How to Organize Your Taxes and Money

By: Stephanie Watson & Sidney A Blum CFP, CPA/PFS, ChFC
Pile of tax forms.
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Tax preparation could be a messy process, but organization is possible.

If it's the beginning of April and all you've assembled to file your taxes is a messy pile of receipts, statements, and blank tax forms, you could probably use some organizational help. The average person spends more than 21 hours -- nearly a full day -- assembling and completing his or her annual tax return. Add 11 hours to that time if you plan to file a schedule C for business or a schedule E for rental properties [source: MSN].

The less time you've spent organizing things for the tax preparation process, the more time you're going to spend fumbling around for the right paperwork, and the more likely you are to make a mistake or miss out on a big deduction.

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Having the right documents and forms on hand could save you a lot of time and money on your taxes. Using the right tools to organize your taxes could mean the difference between sending hundreds, or even thousands, of extra dollars to Uncle Sam.

In this article, you'll learn some valuable tips for getting your taxes in order -- including the forms you'll need, when you'll need them and some valuable deductions you might have otherwise overlooked.


Getting Your Paperwork Together

Avoid the dreaded April 14th scramble by keeping all of your tax information for the year in one place. Have a clearly marked folder or box,into which you put all of your receipts, end-of-the-year bank statements and charitable donation forms as you get them. Divide the folder into categories like business expenses, charitable donations and office supplies to make everything easier to find later.

Another option is to scan all of your paperwork and keep it in a file on your computer desktop. This approach will cost you a bit more time on the front end, but it could make all your paperwork easier to find and organize when you actually go to file your taxes.

You should have all your tax statements from your employer, bank, investment or brokerage firm and any other institutions that handle your money by early February. These companies are legally obligated to put your statements in the mail by January 31 (or the following business day if it falls on a weekend).

Depending on your situation, here are some of the forms you can expect to receive:

  • K-1: These forms report income from a small business, partnership or trust.
  • W-2: This form from your employer shows how much money you made, tax and other deductions (including Social Security and Medicare) that your employer held from your paycheck, as well as your contributions to retirement plans, medical accounts and child care reimbursement plans.
  • 1098: Your mortgage lender sends this form detailing your mortgage interest payments for the year (provided that you paid at least $600 in interest).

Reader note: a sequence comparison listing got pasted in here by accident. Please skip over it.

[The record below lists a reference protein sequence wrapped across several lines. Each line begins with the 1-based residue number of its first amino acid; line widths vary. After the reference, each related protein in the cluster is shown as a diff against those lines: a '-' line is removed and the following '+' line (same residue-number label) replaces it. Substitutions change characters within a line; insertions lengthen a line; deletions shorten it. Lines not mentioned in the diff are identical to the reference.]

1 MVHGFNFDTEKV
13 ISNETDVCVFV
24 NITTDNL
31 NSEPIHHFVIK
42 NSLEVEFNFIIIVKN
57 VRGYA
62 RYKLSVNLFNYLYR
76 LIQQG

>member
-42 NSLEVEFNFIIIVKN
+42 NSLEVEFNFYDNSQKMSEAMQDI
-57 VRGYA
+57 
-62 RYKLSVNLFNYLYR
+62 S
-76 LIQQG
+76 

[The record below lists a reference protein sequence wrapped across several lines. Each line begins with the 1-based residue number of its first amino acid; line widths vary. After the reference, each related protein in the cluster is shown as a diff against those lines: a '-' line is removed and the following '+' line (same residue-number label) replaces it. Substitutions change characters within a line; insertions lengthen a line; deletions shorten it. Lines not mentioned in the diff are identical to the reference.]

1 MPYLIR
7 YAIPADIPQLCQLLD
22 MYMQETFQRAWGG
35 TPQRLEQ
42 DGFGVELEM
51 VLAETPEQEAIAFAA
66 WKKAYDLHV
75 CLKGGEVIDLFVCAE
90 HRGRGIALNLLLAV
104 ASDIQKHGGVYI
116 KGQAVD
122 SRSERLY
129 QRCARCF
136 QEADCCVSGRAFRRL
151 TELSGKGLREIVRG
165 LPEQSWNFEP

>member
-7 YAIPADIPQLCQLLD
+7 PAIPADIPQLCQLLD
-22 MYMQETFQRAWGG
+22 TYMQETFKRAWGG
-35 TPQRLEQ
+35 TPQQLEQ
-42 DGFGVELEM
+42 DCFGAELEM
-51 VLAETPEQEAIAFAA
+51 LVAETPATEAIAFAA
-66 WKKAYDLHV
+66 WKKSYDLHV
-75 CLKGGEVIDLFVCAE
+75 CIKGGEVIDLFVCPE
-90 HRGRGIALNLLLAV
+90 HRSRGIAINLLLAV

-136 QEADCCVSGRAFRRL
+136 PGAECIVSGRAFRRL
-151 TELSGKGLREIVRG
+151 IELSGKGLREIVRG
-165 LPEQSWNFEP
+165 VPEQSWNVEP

• 1098-E: This form details your student loan interest payments, if your interest is at least $600.
  • 1099: If you're an independent contractor, you'll receive one of these forms showing your income from each of your clients.
  • 1099-B: Your brokerage company will send you this statement of your investment account, as well as statements indicating when you bought and sold stocks, mutual funds or other securities.
  • 1099-DIV: This form reports your earnings from stocks and mutual funds, including dividends and capital gains distributions.
  • 1099-G: This form is your unemployment benefit statement.
  • 1099-INT: This lists the interest income you received from your bank from your checking, savings and other accounts, if applicable.
  • 1099-R: If you've taken a distribution from your pension or retirement account, you'll receive one of these statements.
  • 1099-SSA: This is your Social Security benefit statement.


What Tax Forms You Need

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Before you start the tax preparation process, you need the correct forms from the Internal Revenue Service.

Before filing your taxes, you need the correct forms from the Internal Revenue Service (IRS). Here is a list of some of the most commonly used tax forms. Everyone won't need all of these forms, so pick and choose based on your financial situation. You can download these forms (and others) from the Forms and Publications section of the IRS Web site.

As long as you meet the minimum recommended income, which is $9,350 for an individual filer and $18,700 for a couple filing jointly (under age 65), you'll need to fill out:

Form 1040/1040A: U.S. Individual Tax Return for Employees and the Self-employed
Form 1040EZ:
Income Tax Return for Single and Joint Filers with No Dependants

Here are the other forms you might need:

If you: You'll need this form:
Invest in stocks, bonds, and mutual funds and/or get interest from banking accountsForm 1040, Schedule B - Interest and Ordinary Dividends
Form 1040, Schedule D - Capital Gains and Losses
Own a small businessForm 1040, Schedule C - Profit or Loss from Business
Form 1040, Schedule C-EZ - Net Profit from Business
Are self-employedForm 1040, Schedule SE - Self-Employment Tax
Form 1099 MISC - Miscellaneous Income
Own rental property, estates, trusts, partnerships, or S corporationsForm 1040, Schedule E - Supplemental Income and Loss
Own a farmForm 1040, Schedule F - Profit or Loss from Farming
Employ workers in your household (such as a housekeeper)